No iPhone for me. No waiting in insane lines. No paying $600 to beta test first-gen hardware. And definitely no signing up for two years under the AT&T regime. Now when does the 2nd gen iPhone come out…? -m
Archive for June, 2007
Friday, June 29th, 2007
Thursday, June 28th, 2007
I just finished an online version of SICP, the famous computer science text Structure and Interpretation of Computer Programs (link to full and official text online). What do I mean by “finished”? Well, there are online video lectures (link to iTunes-ready RSS video feed), expertly delivered by SICP authors Sussman and Abelson themselves in 1986. Beyond just watching the lectures, I took careful notes so I have something to refer back to later. I didn’t get the full intense college-class experience–no pop quizzes for instance–but it’s still helpful. Recent Python and XSLT I’ve written has been influenced for the better.
It’s interesting to peruse the reviews for this book on Amazon. They seem to mainly fall into gushing 5-star reviews, or else ‘yecccch, I’ll never use this stuff’. Both are correct. As Harold Abelson says to start of the first lecture, computer science is neither about computers nor science. The point of this endeavor isn’t about “programming”. You won’t find many Scheme jobs on LinkedIn, for instance. It’s all too easy to get pulled into the world of trench warfare programming, so it’s good to be able to step back and survey broader theoretical issues.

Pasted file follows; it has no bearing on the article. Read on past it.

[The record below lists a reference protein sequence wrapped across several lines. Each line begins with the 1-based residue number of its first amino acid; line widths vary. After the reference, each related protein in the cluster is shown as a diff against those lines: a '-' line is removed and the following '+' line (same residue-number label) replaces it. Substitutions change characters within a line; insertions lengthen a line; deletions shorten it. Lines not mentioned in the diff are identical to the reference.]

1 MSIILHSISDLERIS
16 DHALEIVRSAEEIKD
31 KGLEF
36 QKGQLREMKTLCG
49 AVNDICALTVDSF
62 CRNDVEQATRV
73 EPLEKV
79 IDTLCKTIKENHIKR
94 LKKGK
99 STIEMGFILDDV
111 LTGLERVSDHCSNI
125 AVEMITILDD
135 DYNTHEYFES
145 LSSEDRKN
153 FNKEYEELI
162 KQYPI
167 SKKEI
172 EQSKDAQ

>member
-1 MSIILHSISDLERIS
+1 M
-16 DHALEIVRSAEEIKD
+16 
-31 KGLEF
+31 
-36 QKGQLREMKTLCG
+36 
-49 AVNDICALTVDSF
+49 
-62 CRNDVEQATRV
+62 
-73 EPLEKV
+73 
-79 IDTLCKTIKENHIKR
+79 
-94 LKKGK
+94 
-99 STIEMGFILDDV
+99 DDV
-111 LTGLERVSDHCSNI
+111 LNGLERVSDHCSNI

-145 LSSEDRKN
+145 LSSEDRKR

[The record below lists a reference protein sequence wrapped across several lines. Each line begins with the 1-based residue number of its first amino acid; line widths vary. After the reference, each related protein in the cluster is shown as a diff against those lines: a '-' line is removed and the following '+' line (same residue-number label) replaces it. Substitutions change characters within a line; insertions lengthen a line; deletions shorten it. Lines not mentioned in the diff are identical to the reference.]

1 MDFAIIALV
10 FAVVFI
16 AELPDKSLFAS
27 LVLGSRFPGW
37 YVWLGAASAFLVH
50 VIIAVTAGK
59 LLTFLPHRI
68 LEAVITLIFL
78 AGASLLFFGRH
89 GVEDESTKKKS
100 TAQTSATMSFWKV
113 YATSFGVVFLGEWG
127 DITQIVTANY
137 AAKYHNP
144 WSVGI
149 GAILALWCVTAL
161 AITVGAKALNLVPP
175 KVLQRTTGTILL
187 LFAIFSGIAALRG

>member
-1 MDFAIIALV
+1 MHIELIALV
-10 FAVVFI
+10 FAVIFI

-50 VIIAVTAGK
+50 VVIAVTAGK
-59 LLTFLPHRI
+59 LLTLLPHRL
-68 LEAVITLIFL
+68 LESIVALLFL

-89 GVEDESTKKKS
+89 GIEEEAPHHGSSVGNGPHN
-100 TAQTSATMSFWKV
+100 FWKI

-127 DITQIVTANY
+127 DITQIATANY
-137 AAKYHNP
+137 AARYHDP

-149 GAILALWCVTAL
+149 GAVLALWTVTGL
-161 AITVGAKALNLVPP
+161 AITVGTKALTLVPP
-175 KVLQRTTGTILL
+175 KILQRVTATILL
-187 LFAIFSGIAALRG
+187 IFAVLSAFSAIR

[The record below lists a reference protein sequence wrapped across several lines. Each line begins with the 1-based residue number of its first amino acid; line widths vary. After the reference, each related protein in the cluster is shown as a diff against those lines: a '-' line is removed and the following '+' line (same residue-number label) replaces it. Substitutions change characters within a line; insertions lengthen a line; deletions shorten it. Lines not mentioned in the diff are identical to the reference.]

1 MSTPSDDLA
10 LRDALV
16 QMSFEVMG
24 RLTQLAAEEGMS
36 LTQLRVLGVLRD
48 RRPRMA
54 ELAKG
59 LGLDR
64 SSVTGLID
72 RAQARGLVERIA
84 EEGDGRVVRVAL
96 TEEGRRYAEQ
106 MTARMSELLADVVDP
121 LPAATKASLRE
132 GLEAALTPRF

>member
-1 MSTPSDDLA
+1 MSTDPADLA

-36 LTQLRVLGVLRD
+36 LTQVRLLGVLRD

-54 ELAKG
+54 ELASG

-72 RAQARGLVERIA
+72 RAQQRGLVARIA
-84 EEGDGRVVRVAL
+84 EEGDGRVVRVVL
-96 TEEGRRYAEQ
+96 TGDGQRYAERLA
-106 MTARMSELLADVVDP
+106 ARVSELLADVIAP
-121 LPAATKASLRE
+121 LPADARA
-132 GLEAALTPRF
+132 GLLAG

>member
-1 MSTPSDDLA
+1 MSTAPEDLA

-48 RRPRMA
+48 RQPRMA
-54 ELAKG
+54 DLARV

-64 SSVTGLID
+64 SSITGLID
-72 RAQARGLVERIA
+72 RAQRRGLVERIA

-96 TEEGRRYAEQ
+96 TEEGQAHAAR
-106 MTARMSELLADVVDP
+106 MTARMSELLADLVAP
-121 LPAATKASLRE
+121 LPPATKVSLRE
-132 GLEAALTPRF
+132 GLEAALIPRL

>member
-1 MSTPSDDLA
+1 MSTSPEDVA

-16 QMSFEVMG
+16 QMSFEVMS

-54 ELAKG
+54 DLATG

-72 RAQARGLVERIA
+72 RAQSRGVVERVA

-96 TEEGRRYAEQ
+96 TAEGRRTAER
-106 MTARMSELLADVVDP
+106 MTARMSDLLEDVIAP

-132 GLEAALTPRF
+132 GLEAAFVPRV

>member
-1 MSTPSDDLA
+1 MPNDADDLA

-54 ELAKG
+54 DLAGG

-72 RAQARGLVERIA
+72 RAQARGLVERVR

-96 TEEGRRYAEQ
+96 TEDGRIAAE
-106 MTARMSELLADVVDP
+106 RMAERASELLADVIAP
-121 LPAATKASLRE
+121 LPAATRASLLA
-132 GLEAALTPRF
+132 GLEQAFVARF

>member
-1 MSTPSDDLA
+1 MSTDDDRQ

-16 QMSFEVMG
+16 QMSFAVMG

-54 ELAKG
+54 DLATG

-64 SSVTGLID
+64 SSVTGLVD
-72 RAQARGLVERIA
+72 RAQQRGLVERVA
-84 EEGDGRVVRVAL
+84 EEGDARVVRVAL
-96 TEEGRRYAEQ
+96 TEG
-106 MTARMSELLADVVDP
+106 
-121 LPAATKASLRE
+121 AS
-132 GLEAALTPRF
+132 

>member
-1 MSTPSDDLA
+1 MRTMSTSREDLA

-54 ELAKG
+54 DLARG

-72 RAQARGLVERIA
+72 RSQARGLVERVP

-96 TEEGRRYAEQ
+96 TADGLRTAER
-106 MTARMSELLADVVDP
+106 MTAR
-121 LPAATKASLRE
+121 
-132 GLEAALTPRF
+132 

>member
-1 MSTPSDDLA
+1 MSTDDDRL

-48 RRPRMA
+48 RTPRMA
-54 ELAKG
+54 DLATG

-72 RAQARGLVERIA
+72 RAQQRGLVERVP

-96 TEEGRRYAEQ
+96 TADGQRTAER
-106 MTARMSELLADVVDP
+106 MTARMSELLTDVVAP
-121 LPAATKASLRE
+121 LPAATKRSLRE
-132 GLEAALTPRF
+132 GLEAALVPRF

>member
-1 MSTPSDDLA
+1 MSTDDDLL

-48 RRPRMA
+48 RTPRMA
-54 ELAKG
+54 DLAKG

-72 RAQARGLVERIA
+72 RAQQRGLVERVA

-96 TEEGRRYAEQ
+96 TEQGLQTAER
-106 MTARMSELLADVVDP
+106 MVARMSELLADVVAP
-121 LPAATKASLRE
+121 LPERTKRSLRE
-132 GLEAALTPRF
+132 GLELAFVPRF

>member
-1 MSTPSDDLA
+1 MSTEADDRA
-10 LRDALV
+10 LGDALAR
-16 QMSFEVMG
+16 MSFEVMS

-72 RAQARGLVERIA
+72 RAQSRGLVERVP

My views toward Lisp/Scheme have shifted as well. Before, and for about the first half of the lectures, I would have talked vaguely about how Lisp has an elegant purity but unusable syntax. Lots of Irritating Superfluous Parentheses, and so on. By the end, I have a lot more respect for the language. I admit I was rather floored by the metacircular evaluator lesson, where a suitably fezzed Gerald Sussman writes an entire Scheme interpreter–writes in Scheme–on a blackboard.